Ringling Brothers and Barnum & Bailey Circus parade
Elephants walk east along 4th Avenue South in Lethbridge, part of the Ringling Brothers and Barnum & Bailey Circus parade. ..Circa 1930s ..To obtain high quality and larger reproductions of this image please visit the Galt Museum & Archives website: www.galtmuseum.com/archives.htm ( http://www.galtmuseum.com/archives.htm ) and include thIs number in your request:..20011020096
Circus performers, shows, posters and lithographs. Modern travelling circus started in the early 1800s. Circus advertising used to draw crowds - there were only one or two performances per circus stop. Many ads were simple woodblock prints mentioning the name of the circus, the price of admission. Later, in the early 20th century, colorful, fanciful custom designs of leaping animals, clowns, and ringmasters became standard for circus posters.
The Galt Museum & Archives in Lethbridge, Alberta, Canada, plays a vital role in preserving and interpreting the material culture of Lethbridge and Southwestern Alberta. We are a vibrant gathering place that meets historical, cultural and educational needs. We engage and educate our communities in the human history of southwestern Alberta by preserving and sharing collections, stories and memories that define our collective identity and guide our future. In 1965, the first civic museum opened its doors in Lethbridge. George McKillop was the museum's first curator. It quickly outgrew its space, and relocated to the former Galt Hospital. After considerable renovation, the Sir Alexander Galt Museum opened its doors in 1967. The Lethbridge and District Historical Society operated the museum with volunteers until 1971. Through the efforts of many people, the Galt Museum was placed in the Urban Parks program in the early 1980s and expanded once more. Reopened in 1984, new gallery space and expanded storage space allowed the museum to develop new programs and temporary exhibits, and to care for its collections in a manner that meets accepted standards of museum practice. In September 2004 the Galt Museum moved its offices and collections off-site to facilitate a second expansion which reopened on May 6, 2006. Today, The Galt Museum & Archives in Lethbridge is an established cultural leader in southern Alberta, having contributed to the fabric of the region since the 1967. Our consistently high-calibre, award-winning exhibits and learning opportunities have drawn over 50,000 visitors a year.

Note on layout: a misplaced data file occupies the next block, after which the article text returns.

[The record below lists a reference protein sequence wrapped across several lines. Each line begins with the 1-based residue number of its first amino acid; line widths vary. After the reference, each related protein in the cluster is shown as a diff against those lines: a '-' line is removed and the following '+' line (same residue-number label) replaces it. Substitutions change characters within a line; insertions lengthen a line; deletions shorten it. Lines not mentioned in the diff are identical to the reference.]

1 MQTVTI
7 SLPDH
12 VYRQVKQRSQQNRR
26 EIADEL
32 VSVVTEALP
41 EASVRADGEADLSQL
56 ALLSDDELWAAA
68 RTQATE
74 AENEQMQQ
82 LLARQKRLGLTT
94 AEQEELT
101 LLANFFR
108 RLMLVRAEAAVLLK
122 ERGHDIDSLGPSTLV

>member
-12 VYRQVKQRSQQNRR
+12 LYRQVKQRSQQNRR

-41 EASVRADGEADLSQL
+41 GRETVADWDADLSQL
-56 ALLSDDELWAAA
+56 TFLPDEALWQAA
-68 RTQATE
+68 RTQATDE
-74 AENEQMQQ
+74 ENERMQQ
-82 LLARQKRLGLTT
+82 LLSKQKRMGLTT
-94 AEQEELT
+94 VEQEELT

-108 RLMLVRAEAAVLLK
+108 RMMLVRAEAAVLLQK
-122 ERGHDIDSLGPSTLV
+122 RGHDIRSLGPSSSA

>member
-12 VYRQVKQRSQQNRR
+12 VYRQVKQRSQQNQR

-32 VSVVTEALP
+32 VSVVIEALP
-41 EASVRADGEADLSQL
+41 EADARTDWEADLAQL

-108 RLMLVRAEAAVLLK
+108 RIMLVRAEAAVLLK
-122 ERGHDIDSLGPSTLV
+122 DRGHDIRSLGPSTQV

Hachaliah Bailey established one of the earliest circuses in the United States around 1806. Barnum, who as a boy had worked as a ticket seller for Hachaliah Bailey's show, had run the Barnum's American Museum from New York City since 1841. Barnum brought in to the museum animals to add zoo-like elements, and a freak show and took the Museum on road tours, named "P.T. Barnum's Grand Traveling American Museum". The latter show was named "P.T. Barnum's Great Traveling Museum, Menagerie, Caravan, and Hippodrome". The show combined elements of museum, menagerie, variety performance, concert hall, and circus", and considered it to potentially be "the Greatest Show on Earth", which subsequently became part of the circus's name. In the 1860s, The Cooper and Bailey Circus became the chief competitor to Barnum's circus. The two groups agreed to combine their shows in 1881 under name "P.T. Barnum's Greatest Show On Earth, And The Great London Circus, Sanger's Royal British Menagerie and The Grand International Allied Shows United", it was eventually shortened to "Barnum and Bailey's Circus". Bailey acquired Jumbo, advertised as the world's largest elephant, for the show that was touring the eastern United States and Europe. European tour started on December 27, 1897, and lasted until 1902 while dozens of small circuses toured the Midwest and the Northeast. Ringling brothers circus was one of them, it rapidly grew and soon started to move by train, becoming the largest traveling amusement enterprise of that time. Bailey's European tour gave the Ringling brothers an opportunity to move their show from the Midwest to the eastern seaboard. After Bailey died, the circus was sold to the Ringling Brothers in 1907. On March 29, 1919, "Ringling Bros. and Barnum & Bailey Combined Shows" debuted in New York City. The posters declared, "The Ringling Bros. World's Greatest Shows and the Barnum & Bailey Greatest Show on Earth are now combined into one record-breaking giant of all exhibitions." The circus flourished through the Roaring Twenties. The circus suffered during the 1930s due to the Great Depression, but managed to stay in business. During War, a special dispensation was given to the circus by President Roosevelt to use the rails to operate, in spite of travel restrictions imposed as a result of World War II. Many of the most famous images from the circus that were published in magazine and posters were captured by American Photographer Maxwell Frederic Coplan, who traveled the world with the circus. The Hartford circus fire occurred on July 6, 1944, in Hartford, Connecticut, during an afternoon performance that was attended by approximately 7,500 to 8,700 people. It was one of the worst fire disasters in the history of the United States. In the following investigation, it was discovered that the tent had not been fireproofed. Ringling Bros. had applied to the Army, which had an absolute priority on the material, for enough fireproofing liquid to treat their Big Top, but the Army had refused to release it to them. The post-war prosperity enjoyed by the rest of the nation was not shared by the circus as crowds dwindled and costs increased. Public tastes, influenced by the movies and television, abandoned the circus, which gave its last performance under the big top in Pittsburgh, Pennsylvania on July 16, 1956. In late 1967, Irvin Feld, Israel Feld, and Judge Roy Mark Hofheinz of Texas, together with backing from Richard C. Blum, the founder of Blum Capital, bought the company outright from North and the Ringling family interests for $8 million at a ceremony at Rome's Colosseum. The company was taken public in 1969. The circus's last performance was its "Out of This World" tour at Nassau Veterans Memorial Coliseum on May 21, 2017.